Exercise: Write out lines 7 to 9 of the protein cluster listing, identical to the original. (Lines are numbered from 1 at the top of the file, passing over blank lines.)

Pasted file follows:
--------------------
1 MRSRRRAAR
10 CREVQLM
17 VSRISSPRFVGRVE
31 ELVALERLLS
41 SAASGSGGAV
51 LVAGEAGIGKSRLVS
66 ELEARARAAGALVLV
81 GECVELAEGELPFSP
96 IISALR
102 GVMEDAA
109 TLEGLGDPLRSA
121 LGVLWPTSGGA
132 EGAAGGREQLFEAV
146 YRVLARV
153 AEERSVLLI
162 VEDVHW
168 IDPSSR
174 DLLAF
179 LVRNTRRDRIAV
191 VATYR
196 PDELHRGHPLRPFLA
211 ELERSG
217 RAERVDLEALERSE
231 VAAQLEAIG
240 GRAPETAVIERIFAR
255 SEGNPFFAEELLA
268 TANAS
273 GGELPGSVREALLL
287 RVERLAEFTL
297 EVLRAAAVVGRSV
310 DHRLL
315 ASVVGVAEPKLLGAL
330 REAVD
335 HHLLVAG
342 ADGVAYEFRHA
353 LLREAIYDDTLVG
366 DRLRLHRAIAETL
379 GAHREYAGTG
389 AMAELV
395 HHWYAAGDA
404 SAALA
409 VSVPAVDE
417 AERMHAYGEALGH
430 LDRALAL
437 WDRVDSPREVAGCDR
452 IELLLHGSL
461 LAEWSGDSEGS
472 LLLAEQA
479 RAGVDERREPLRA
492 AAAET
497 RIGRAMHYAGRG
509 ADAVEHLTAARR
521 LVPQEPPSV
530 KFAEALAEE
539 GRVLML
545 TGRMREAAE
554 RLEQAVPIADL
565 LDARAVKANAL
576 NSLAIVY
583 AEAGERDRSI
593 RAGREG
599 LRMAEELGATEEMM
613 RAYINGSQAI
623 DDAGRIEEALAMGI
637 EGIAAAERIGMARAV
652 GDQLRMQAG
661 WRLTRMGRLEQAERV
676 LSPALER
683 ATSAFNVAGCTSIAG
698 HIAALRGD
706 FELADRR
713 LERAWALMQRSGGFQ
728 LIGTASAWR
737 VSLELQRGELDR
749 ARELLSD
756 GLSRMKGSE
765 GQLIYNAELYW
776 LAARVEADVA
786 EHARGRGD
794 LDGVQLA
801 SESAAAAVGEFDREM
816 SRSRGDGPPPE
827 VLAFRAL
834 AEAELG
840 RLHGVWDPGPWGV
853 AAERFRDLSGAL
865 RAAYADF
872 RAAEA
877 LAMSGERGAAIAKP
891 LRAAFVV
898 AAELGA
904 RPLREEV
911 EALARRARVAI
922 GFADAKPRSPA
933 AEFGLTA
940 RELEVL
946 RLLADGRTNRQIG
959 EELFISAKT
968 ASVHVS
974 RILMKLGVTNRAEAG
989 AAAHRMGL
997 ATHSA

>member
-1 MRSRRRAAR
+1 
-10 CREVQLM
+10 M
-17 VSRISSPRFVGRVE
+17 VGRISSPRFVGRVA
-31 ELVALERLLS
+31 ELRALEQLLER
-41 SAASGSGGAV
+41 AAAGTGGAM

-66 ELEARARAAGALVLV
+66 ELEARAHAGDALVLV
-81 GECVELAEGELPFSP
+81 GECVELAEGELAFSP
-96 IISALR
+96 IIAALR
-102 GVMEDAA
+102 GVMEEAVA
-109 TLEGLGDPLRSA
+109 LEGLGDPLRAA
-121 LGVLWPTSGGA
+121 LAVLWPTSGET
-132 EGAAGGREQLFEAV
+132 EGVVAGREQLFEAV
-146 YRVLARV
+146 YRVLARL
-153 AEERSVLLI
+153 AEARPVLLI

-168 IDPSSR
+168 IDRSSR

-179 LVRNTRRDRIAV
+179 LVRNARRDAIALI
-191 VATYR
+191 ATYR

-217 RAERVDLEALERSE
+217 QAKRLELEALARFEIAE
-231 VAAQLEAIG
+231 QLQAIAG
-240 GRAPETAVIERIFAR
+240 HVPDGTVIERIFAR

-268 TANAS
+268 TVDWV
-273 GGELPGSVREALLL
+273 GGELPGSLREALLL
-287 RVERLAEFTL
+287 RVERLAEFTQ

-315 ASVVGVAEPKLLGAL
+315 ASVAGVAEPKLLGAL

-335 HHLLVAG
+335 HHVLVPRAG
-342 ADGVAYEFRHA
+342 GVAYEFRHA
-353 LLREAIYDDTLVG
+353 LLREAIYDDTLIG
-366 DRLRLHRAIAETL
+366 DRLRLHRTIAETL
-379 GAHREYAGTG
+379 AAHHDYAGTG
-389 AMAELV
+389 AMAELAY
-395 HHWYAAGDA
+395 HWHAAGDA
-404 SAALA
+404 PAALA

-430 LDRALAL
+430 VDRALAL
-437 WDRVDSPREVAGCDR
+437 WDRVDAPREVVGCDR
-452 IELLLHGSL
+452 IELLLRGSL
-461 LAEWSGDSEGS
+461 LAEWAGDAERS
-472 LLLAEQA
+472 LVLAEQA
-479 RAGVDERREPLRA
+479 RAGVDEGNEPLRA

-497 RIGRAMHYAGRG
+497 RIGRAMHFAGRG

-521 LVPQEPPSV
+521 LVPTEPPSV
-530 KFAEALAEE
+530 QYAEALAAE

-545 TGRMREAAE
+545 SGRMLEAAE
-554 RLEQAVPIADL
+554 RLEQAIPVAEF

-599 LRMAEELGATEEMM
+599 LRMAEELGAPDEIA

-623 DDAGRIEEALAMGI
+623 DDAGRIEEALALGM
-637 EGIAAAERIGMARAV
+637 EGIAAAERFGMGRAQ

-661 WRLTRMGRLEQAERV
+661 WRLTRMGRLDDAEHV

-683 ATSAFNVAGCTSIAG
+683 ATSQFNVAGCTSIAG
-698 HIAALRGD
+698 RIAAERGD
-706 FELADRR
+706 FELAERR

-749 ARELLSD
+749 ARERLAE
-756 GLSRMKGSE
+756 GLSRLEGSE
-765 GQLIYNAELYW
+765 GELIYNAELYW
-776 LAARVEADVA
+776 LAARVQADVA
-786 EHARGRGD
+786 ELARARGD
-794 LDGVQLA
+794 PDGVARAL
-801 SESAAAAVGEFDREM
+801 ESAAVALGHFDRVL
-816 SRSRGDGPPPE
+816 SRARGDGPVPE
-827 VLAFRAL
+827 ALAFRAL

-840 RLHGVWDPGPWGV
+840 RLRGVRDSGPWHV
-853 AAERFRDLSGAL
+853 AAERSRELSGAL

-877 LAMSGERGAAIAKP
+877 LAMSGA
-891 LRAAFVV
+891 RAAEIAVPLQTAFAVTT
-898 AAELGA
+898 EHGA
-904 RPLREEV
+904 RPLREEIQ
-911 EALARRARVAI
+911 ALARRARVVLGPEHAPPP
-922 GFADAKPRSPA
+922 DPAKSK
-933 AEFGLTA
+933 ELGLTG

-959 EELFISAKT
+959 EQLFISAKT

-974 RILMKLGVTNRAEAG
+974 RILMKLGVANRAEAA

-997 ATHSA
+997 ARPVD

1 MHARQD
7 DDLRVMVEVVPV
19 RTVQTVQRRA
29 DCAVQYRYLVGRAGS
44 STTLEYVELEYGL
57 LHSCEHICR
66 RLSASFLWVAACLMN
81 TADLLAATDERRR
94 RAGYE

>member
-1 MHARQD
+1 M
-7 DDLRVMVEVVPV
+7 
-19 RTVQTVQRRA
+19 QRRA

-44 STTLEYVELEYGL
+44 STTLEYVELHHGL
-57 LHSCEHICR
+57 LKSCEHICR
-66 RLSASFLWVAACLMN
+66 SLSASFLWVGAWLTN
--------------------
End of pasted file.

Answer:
66 ELEARARAAGALVLV
81 GECVELAEGELPFSP
96 IISALR